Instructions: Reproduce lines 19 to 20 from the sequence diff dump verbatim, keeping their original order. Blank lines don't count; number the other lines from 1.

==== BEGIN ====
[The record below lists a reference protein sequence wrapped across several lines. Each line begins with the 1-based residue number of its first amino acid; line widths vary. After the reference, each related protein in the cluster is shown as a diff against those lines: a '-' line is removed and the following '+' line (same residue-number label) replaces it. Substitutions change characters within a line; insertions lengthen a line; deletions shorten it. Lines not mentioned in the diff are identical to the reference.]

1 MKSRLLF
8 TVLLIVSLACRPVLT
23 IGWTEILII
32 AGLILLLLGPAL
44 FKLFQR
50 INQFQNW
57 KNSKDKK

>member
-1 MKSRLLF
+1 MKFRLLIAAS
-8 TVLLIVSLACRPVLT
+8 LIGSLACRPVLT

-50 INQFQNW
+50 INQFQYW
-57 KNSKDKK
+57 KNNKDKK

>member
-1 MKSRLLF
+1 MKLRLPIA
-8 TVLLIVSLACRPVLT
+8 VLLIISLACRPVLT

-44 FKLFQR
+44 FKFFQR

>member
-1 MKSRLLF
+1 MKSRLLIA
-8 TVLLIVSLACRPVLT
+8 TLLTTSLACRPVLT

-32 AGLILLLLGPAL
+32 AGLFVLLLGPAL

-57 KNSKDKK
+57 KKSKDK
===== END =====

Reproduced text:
-1 MKSRLLF
+1 MKLRLPIA